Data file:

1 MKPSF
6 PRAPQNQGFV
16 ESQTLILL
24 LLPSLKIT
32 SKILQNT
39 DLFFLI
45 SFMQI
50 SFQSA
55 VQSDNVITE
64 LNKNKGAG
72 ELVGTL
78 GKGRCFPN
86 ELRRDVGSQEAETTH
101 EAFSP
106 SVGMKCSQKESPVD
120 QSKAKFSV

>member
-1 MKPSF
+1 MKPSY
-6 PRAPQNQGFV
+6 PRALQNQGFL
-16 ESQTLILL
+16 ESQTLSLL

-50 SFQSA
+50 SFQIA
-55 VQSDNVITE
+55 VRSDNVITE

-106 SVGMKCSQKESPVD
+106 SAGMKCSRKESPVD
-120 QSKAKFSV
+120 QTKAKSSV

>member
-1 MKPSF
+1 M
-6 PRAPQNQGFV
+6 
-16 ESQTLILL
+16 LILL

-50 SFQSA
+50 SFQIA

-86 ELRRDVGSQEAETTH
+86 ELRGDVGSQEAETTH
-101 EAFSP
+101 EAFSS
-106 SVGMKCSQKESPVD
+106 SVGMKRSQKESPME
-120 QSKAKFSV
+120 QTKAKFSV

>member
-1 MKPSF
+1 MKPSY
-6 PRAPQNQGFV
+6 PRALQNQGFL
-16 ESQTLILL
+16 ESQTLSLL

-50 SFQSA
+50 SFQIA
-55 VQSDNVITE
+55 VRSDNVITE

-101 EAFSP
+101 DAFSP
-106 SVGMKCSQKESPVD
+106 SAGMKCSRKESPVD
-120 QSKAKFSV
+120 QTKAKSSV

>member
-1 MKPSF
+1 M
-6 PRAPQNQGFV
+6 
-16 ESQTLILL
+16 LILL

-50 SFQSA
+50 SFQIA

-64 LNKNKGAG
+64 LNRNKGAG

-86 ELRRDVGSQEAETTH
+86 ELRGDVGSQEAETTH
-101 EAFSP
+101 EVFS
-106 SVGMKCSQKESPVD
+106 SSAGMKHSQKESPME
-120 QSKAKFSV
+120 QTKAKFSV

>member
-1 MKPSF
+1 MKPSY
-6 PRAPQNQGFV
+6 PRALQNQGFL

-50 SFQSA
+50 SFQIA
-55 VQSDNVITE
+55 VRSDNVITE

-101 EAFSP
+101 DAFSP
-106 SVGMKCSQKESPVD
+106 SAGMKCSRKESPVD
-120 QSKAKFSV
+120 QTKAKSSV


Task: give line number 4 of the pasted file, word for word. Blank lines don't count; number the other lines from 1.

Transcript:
24 LLPSLKIT